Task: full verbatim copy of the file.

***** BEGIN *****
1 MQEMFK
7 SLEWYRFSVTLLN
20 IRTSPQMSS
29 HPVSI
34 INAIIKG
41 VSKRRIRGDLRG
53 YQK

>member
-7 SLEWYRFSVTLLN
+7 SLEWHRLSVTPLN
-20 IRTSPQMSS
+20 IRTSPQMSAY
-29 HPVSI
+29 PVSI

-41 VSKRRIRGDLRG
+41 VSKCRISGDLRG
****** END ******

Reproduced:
1 MQEMFK
7 SLEWYRFSVTLLN
20 IRTSPQMSS
29 HPVSI
34 INAIIKG
41 VSKRRIRGDLRG
53 YQK

>member
-7 SLEWYRFSVTLLN
+7 SLEWHRLSVTPLN
-20 IRTSPQMSS
+20 IRTSPQMSAY
-29 HPVSI
+29 PVSI

-41 VSKRRIRGDLRG
+41 VSKCRISGDLRG